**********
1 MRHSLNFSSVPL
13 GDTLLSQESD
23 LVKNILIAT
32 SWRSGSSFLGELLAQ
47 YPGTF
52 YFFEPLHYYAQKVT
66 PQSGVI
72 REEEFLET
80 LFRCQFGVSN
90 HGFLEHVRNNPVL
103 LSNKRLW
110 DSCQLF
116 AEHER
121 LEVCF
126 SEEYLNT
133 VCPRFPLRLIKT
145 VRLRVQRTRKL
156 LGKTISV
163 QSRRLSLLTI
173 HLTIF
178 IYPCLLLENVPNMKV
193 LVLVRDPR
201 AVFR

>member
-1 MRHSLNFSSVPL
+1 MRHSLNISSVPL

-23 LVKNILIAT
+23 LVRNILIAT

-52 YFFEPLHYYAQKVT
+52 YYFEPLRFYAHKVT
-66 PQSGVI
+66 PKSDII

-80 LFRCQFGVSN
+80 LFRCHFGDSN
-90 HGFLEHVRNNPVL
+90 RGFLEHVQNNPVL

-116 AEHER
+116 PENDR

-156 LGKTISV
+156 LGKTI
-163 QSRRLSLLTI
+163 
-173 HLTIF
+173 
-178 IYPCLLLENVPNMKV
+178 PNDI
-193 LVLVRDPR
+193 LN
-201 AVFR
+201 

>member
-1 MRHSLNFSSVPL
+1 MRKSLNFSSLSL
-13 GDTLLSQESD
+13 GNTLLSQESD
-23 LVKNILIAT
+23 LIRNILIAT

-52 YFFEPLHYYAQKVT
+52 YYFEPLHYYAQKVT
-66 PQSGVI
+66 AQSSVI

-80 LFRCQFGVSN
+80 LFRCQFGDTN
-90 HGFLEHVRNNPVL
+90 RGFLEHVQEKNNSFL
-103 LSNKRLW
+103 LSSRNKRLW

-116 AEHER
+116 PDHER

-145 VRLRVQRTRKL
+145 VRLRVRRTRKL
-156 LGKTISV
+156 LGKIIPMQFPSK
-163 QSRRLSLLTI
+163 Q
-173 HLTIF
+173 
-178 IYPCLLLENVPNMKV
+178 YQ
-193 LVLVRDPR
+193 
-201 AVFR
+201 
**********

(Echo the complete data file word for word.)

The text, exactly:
1 MRHSLNFSSVPL
13 GDTLLSQESD
23 LVKNILIAT
32 SWRSGSSFLGELLAQ
47 YPGTF
52 YFFEPLHYYAQKVT
66 PQSGVI
72 REEEFLET
80 LFRCQFGVSN
90 HGFLEHVRNNPVL
103 LSNKRLW
110 DSCQLF
116 AEHER
121 LEVCF
126 SEEYLNT
133 VCPRFPLRLIKT
145 VRLRVQRTRKL
156 LGKTISV
163 QSRRLSLLTI
173 HLTIF
178 IYPCLLLENVPNMKV
193 LVLVRDPR
201 AVFR

>member
-1 MRHSLNFSSVPL
+1 MRHSLNISSVPL

-23 LVKNILIAT
+23 LVRNILIAT

-52 YFFEPLHYYAQKVT
+52 YYFEPLRFYAHKVT
-66 PQSGVI
+66 PKSDII

-80 LFRCQFGVSN
+80 LFRCHFGDSN
-90 HGFLEHVRNNPVL
+90 RGFLEHVQNNPVL

-116 AEHER
+116 PENDR

-156 LGKTISV
+156 LGKTI
-163 QSRRLSLLTI
+163 
-173 HLTIF
+173 
-178 IYPCLLLENVPNMKV
+178 PNDI
-193 LVLVRDPR
+193 LN
-201 AVFR
+201 

>member
-1 MRHSLNFSSVPL
+1 MRKSLNFSSLSL
-13 GDTLLSQESD
+13 GNTLLSQESD
-23 LVKNILIAT
+23 LIRNILIAT

-52 YFFEPLHYYAQKVT
+52 YYFEPLHYYAQKVT
-66 PQSGVI
+66 AQSSVI

-80 LFRCQFGVSN
+80 LFRCQFGDTN
-90 HGFLEHVRNNPVL
+90 RGFLEHVQEKNNSFL
-103 LSNKRLW
+103 LSSRNKRLW

-116 AEHER
+116 PDHER

-145 VRLRVQRTRKL
+145 VRLRVRRTRKL
-156 LGKTISV
+156 LGKIIPMQFPSK
-163 QSRRLSLLTI
+163 Q
-173 HLTIF
+173 
-178 IYPCLLLENVPNMKV
+178 YQ
-193 LVLVRDPR
+193 
-201 AVFR
+201 